This book focuses on the lives of five unique, nationally known sociologists who are among the first African American women to receive doctorate degrees in this discipline. The histories of Jacquelyne Johnson Jackson, LaFrancis Rodgers-Rose, Joyce A. Ladner, Doris Wilkinson, and Delores P. Aldridge are accompanied by personal sociologies and detailed descriptions of unique areas of research they have used for social change. In each case, the reader will be able to see the intellectual and academic evolution of the sociologists as they built careers in their discipline. Further, the reader will be able to understand how these sociologists extended the very definition of the sociological enterprise by their movements between academic sociology and non-academic organizations, various social movements, and non-academic employment. Interviews with and analyses of the sociologists' published research are featured alongside their biographical information.
Delores P. Aldridge is the Grace Towns Hamilton Professor of Sociology and African American Studies at Emory University. Professor Aldridge received her Ph.D. from Purdue University. She is a Phi Beta Kappa trained sociologist and clinical social worker, civil rights activist, and is the recipient of more than 100 awards in her field.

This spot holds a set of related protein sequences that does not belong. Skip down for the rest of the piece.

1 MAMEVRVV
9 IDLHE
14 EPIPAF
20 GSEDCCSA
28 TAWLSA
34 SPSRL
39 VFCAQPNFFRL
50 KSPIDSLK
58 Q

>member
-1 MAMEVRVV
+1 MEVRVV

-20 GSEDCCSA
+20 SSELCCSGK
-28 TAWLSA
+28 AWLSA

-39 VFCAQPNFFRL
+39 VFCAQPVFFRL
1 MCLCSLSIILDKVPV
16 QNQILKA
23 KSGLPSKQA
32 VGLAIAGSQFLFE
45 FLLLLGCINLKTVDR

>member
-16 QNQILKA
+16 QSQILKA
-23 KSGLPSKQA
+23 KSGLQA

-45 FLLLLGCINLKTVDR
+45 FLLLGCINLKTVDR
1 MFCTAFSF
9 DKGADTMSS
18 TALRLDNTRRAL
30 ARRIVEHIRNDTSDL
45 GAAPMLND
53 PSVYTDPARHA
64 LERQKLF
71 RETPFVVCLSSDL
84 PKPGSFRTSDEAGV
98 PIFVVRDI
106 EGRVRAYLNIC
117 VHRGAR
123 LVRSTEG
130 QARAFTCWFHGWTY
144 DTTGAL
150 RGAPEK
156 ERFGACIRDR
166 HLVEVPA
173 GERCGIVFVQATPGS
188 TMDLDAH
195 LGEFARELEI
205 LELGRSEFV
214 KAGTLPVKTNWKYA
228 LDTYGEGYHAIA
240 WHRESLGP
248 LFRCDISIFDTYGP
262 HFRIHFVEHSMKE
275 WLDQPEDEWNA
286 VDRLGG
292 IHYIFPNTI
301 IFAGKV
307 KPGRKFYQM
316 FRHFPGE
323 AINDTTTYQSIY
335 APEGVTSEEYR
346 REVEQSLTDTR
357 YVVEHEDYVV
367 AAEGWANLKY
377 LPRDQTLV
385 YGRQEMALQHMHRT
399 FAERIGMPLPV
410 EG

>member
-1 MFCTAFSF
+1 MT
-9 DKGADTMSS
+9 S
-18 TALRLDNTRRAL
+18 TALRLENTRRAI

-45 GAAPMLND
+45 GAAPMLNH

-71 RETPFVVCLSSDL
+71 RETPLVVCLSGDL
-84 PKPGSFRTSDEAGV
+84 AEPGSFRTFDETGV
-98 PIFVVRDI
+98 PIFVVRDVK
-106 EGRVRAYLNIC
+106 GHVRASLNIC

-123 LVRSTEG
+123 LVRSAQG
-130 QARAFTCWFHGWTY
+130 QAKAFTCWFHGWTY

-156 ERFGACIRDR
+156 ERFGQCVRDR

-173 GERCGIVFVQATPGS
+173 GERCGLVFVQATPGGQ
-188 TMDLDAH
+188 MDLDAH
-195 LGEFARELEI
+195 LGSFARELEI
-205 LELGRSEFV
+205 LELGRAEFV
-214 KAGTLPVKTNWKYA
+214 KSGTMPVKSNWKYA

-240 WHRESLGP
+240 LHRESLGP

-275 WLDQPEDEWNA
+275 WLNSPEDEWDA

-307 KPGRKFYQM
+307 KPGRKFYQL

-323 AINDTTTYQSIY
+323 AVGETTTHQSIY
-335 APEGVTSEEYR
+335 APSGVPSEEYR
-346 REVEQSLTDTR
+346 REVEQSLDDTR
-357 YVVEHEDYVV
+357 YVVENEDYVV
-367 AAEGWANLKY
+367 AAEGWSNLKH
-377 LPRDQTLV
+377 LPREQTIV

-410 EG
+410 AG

Chapter 1 Introduction Part 2 Six Women Scholars in the Framing of Social Theory and Social Change Chapter 3 Jacquelyne Johnson Jackson "New Age Policy Advocate" Chapter 4 La Francis Rodgers-Rose "Myth Buster: The Science of Mass Appeal" Chapter 5 Joyce A. Ladner "Seeing the Glass Half Full and Other Racial Notions" Chapter 6 Doris Wilkinson "Fighting Words: The Creative Intellect as Weapon" Chapter 7 Delores P. Aldridge "The Wisdom of the Humanist Whole" Chapter 8 Vivian V. Gordon "Self Defining as Fundamental" Chapter 9 Common Intellectual Threads of Those Who Dare "Imagine..." Chapter 10 Summary Part 11 Bibliography Part 12 Index